From left: Eric Liu, Tugstumur Yesuntumur, and Arnav Gupta all tied for third in the K-12 Blitz Championship, and finished third through fifth, respectively, on tie breaks (Photos Caroline King)


Two teams tied for first with 9/10 scores in Thursday morning’s Bughouse championship. Familiar rivals from across the board sat side-by-side as Huston and Lu tied for first place.


Huston Lu
Huston (L) and Lu tied for first in the 2023 K-12 Grade Championships last December and tied for first again — as teammates! — this year in the Bughouse Championship (Photo Caroline King)


But beating them on tiebreaks were an unexpected duo of “L. Jiang” and “K. Olson.” If anybody has information on this mysterious duo (a quick search across the standings of each section failed to come up with anybody matching these names), please email Chess Life Online and we will update this article.



As for the tournament itself, a total of 1,860 players are competing across the six sections, with 413 in the Championship.



Most of the top seeds are still undefeated in the Championship, with Ohio’s IM Jason Wang looking to add one more title to the collection before his graduation. But a junior and a freshman from New York — IM Nico Chasin and IM-Elect Brewington Hardaway, respectively — are hot on his heels. All three players enter the event with US Chess ratings over 2500.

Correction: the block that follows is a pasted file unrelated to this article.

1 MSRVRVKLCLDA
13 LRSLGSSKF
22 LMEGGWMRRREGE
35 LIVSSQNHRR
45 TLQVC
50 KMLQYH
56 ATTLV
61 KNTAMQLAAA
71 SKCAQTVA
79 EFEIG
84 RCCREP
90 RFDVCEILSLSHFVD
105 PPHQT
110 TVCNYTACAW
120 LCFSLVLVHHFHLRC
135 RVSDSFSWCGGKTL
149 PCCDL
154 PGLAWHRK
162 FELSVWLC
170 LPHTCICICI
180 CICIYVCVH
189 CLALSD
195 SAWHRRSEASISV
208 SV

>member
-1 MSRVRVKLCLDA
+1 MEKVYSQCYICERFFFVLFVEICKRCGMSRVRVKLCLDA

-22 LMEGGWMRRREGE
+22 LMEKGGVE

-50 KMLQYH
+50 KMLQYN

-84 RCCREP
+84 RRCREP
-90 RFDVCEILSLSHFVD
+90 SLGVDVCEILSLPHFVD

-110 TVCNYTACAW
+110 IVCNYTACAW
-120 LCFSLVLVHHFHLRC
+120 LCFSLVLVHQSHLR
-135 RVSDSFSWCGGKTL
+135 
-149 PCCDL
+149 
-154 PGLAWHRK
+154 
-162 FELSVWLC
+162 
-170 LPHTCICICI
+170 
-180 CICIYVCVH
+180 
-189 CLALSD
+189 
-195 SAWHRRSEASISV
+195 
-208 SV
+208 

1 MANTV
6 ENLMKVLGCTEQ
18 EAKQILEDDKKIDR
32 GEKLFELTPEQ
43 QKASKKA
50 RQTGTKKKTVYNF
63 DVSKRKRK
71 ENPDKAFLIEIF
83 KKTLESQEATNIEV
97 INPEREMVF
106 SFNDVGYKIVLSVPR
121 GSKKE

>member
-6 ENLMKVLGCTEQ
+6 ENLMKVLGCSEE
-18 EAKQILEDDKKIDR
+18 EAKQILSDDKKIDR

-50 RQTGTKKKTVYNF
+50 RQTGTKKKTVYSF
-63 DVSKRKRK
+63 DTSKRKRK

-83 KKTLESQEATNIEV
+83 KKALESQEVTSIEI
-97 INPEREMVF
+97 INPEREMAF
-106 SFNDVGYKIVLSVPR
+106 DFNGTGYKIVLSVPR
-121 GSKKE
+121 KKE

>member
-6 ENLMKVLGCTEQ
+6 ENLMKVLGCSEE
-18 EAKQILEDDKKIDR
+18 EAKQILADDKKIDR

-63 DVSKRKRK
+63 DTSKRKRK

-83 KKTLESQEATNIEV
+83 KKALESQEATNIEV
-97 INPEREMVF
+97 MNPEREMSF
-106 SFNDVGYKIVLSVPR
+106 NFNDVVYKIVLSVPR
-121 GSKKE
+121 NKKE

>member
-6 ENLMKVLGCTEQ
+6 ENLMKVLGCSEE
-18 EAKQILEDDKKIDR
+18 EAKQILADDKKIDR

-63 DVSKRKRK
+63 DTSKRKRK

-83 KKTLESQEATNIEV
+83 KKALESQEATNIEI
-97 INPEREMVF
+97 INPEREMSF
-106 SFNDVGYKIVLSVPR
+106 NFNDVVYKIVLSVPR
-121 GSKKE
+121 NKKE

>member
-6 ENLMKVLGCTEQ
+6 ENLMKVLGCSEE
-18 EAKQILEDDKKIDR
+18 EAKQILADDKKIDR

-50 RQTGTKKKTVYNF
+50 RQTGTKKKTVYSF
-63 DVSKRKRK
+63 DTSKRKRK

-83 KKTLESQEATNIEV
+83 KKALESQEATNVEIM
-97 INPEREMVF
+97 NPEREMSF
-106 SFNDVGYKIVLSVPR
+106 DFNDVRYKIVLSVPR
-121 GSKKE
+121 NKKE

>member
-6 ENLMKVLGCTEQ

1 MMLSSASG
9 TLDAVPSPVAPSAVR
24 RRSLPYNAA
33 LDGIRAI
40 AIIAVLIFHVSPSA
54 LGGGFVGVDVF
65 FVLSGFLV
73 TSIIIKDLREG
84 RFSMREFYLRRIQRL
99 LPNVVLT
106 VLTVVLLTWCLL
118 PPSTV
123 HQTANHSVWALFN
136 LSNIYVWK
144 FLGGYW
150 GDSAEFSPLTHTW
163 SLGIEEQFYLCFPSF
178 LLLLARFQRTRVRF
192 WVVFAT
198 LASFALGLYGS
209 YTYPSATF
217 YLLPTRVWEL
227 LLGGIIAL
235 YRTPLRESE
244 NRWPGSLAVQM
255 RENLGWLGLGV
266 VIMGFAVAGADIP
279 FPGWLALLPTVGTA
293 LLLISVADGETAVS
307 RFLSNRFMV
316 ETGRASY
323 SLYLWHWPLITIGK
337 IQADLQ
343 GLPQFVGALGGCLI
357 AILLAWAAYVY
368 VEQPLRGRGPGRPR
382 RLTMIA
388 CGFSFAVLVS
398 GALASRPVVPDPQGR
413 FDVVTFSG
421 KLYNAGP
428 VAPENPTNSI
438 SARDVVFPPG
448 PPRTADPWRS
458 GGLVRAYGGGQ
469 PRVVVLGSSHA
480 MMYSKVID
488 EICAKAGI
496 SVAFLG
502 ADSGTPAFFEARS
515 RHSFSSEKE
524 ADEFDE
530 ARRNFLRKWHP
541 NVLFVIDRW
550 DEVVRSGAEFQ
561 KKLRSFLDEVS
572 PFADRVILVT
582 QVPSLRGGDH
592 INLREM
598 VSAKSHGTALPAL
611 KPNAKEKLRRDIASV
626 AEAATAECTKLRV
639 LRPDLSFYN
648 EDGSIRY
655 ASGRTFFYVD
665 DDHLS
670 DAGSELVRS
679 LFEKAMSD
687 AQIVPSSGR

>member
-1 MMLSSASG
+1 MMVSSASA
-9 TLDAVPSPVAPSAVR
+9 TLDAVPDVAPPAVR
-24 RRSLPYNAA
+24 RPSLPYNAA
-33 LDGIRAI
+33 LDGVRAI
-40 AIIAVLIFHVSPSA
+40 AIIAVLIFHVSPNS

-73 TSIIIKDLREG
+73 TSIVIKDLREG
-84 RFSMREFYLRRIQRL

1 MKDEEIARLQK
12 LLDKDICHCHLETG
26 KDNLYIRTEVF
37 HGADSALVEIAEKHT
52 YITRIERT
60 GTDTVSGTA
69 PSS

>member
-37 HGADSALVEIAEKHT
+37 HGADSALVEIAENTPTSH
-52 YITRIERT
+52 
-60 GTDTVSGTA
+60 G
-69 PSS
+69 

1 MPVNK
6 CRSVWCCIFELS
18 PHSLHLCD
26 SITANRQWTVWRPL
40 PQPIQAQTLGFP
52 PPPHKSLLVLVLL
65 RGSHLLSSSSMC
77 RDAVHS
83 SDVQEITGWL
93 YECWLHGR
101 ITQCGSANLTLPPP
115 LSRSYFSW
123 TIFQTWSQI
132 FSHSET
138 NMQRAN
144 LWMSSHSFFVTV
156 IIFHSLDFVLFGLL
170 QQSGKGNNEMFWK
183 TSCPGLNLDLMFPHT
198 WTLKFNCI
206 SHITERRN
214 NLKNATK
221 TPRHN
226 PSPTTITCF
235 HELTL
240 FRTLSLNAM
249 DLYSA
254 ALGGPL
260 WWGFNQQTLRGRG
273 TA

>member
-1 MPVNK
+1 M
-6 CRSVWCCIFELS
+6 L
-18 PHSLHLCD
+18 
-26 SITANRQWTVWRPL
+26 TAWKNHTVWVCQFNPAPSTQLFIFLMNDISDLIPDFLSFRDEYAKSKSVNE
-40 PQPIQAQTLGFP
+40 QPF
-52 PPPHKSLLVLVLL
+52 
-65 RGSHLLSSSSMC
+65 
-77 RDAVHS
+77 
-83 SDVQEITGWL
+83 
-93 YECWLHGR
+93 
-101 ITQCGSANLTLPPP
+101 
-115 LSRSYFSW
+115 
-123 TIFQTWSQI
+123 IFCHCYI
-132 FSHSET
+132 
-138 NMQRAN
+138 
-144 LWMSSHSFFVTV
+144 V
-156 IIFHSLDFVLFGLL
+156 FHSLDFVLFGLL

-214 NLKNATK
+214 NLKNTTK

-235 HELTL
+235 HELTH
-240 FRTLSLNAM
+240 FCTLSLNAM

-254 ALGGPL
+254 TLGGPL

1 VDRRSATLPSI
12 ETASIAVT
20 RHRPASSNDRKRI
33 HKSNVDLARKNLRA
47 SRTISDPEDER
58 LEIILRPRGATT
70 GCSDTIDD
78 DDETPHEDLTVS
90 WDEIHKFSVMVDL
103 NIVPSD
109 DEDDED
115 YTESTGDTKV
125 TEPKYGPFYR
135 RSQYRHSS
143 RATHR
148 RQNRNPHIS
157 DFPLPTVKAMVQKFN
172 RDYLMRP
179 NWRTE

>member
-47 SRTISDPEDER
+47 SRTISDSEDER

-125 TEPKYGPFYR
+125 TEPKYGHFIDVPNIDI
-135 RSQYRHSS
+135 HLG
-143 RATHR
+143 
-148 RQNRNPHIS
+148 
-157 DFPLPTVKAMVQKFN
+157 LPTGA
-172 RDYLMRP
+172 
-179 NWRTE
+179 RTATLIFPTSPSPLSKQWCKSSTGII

From left: Jason Wang, Nico Chasin, and Brewington Hardaway are the three highest-rated players competing this year (Photos Caroline King)


That said, don’t count out reigning co-champion FM Sharvesh Deviprasath from Texas, as the senior is hoping for a repeat, while his fellow Texan FM Eric Chang Liu is looking to get a jump start on his high school trophy collection despite still being in eighth grade!


Two Texans looking to make a mark: FMs Sharvesh Deviprasath (L) and Eric Liu (Photos Caroline King)




In fact, don’t count anybody out! Despite gaps of several hundred points between players in the first two rounds, there were some upsets right out of the gate and many more games that could have gone either way.


Image Caption
Leo Wang (L) upset FM Isaac Wang in the most prominent upset of round one (Photo Caroline King)


In the first round, Californian FM Isaac Wang (2420) lost to fellow Californian (and fellow eighth-grader) Leo Wang (2036), while reigning 11th Grade champion Avi Kaplan (2319) lost to Vihaan Jammalamadaka (2021), from Washington.




Jammalamadaka is only in sixth grade, but is having a phenomenal tournament, having also upset New Jersey’s Roger Zhang (2244) in round two.